Considering History: What I’ve Learned from My Sons This Year about the Past and the Future

Ben Railton writes about lessons he’s learned from his sons.

Photo by Ben Railton

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This series by American studies professor Ben Railton explores the connections between America’s past and present.

Two years ago, I wrote a Considering History column about my sons’ infuriating experience with racism at their sleepaway summer camp. Even though that subject represented a departure from the usual focus of this column, I sought to use that personal story to highlight some crucial historical and American (as well as profoundly human) lessons, to share what both the experience itself and especially their inspiring responses to it had taught me about topics like prejudice, allyship, and perspective.

The truth is, being a parent to these two amazing young men has taught me more than anything else in my life ever has or could. So I can think of no better way to celebrate Father’s Day in this space than with a column on two particularly meaningful such lessons from the last year. Through two impressive scholarly projects, my sons have helped me better understand how we engage with the past and how we fight for the future.

As a sophomore this past year, my younger son had the chance to take part in one of my favorite American educational initiatives, National History Day (NHD). This year’s NHD theme was “Frontiers in History: People, Places, Ideas,” and my son and his two partners chose for their subject the 1911 Triangle Shirtwaist Factory Fire. I’ve never seen students work with more dedication and passion than these three young men did over many intensive months, and as these pictures illustrate, the resulting project, “The Triangle Shirtwaist Factory Fire: Flames Ignite a Frontier,” was beyond exemplary. They earned the Best Exhibit Award at their high school and went on to win a very well-deserved Gold Medal in the NHD regional competition.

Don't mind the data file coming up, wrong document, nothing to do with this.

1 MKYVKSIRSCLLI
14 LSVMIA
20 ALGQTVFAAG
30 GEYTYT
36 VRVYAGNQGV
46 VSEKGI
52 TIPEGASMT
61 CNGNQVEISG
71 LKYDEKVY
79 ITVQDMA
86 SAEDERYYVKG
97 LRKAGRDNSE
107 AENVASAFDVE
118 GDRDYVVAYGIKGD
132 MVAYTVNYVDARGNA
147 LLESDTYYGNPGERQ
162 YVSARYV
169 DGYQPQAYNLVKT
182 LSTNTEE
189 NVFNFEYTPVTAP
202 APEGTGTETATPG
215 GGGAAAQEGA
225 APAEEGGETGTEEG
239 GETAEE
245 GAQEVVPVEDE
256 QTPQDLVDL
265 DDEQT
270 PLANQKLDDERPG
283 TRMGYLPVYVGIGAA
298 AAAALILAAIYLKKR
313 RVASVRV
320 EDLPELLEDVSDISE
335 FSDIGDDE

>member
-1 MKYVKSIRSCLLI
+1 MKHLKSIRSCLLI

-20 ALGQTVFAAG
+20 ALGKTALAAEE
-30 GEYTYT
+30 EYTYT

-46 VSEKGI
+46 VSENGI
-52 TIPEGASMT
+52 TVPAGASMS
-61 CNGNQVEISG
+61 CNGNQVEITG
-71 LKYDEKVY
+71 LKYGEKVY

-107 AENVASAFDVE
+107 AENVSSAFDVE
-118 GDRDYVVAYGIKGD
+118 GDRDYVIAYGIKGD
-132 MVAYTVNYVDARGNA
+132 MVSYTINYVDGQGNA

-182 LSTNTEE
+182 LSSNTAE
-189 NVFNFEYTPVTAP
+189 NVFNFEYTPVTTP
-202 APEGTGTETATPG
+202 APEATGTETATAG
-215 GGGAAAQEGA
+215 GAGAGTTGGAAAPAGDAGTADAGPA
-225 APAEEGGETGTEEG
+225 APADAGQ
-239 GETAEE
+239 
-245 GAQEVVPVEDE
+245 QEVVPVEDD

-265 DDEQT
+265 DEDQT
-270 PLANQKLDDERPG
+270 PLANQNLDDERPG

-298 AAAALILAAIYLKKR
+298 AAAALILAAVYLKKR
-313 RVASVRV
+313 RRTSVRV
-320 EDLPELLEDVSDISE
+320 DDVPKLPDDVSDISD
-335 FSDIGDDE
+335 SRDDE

Photo by Ben Railton

I learned a ton from the work ethic and commitment to excellence these teenagers displayed. I would also highlight three distinct aspects of the project that exemplify how to most thoughtfully and meaningfully engage with the past:

  1. The Bibliography: Every NHD project includes a required annotated bibliography; my son and his partners produced nothing less than 62 pages of such citations! I read every one of them (natch), and was struck both by their overall comprehensiveness and by their genuine engagement with the details and takeaways from each source. Every time we produce historical work, we’re doing so as part of a longstanding and evolving conversation, and this masterful bibliography reflects the best ways to learn and enter into that discussion.

    Photo by Ben Railton

  2. The Lock: History is about more than just sources and ideas, though; as I hope this column consistently exemplifies, it’s also and perhaps especially about stories of the worst and best of our past. Through one especially amazing detail on their project, the small lock (pictured) they attached to one side of the exhibit, my son and his partners captured one of our most horrific historical stories: that the Triangle Factory workers were locked in as the building burned, and that the factory owners fled the fire without unlocking the doors. Only by truly understanding such stories can we learn from our histories, and this small but perfect project detail can help us do s